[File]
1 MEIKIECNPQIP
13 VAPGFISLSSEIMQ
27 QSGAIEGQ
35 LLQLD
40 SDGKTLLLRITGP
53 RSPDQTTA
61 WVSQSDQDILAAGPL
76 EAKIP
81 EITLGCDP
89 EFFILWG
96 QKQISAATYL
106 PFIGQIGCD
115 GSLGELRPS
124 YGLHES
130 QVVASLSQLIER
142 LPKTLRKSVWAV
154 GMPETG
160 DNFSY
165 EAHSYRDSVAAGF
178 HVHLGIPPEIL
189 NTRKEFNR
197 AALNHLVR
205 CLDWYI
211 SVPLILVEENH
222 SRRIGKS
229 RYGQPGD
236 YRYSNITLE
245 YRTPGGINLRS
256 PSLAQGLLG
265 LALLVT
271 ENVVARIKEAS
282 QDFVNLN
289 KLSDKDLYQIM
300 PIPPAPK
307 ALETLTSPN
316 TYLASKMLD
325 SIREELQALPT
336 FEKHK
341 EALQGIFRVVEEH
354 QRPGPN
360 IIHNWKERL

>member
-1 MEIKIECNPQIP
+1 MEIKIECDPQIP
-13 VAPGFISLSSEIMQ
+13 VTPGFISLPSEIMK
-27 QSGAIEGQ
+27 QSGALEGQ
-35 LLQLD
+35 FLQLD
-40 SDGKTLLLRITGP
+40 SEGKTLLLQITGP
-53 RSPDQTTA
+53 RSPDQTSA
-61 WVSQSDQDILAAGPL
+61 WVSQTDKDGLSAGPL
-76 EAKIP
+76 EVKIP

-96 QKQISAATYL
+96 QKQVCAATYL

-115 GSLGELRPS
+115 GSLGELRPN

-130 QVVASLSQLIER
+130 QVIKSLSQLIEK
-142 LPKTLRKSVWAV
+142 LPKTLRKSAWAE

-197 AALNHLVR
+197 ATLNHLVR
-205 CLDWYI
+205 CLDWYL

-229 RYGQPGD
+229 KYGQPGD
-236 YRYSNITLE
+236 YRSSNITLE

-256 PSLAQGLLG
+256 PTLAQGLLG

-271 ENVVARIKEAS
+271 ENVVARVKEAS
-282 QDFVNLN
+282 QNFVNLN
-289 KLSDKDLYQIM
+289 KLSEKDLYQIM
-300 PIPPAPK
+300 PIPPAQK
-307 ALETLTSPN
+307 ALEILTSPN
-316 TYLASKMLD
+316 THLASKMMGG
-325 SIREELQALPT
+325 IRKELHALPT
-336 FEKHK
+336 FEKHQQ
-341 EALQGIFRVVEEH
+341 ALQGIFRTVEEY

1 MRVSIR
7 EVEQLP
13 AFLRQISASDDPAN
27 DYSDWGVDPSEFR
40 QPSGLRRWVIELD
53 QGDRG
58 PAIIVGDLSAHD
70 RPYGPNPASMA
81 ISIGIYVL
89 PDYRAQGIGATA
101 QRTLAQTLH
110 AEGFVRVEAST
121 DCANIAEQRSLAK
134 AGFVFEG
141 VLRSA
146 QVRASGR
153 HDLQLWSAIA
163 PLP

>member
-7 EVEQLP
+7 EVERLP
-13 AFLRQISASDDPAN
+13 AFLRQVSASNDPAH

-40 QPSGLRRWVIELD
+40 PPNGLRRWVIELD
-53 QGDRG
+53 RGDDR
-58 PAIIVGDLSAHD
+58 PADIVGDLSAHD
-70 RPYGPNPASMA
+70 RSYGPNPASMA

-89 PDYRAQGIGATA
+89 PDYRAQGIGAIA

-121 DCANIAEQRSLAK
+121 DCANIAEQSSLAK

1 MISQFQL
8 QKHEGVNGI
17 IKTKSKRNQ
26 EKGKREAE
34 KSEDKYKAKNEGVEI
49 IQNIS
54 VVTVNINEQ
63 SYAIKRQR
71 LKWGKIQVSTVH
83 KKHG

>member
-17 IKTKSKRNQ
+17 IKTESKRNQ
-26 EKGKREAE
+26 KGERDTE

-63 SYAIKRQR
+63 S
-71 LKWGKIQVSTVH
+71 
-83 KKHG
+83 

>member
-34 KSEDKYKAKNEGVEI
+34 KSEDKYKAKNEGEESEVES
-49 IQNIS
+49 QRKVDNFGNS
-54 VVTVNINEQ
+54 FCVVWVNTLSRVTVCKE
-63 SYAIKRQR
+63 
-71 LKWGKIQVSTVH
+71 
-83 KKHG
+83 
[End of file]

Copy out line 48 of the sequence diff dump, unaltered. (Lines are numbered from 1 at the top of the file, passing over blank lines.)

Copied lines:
+27 QSGALEGQ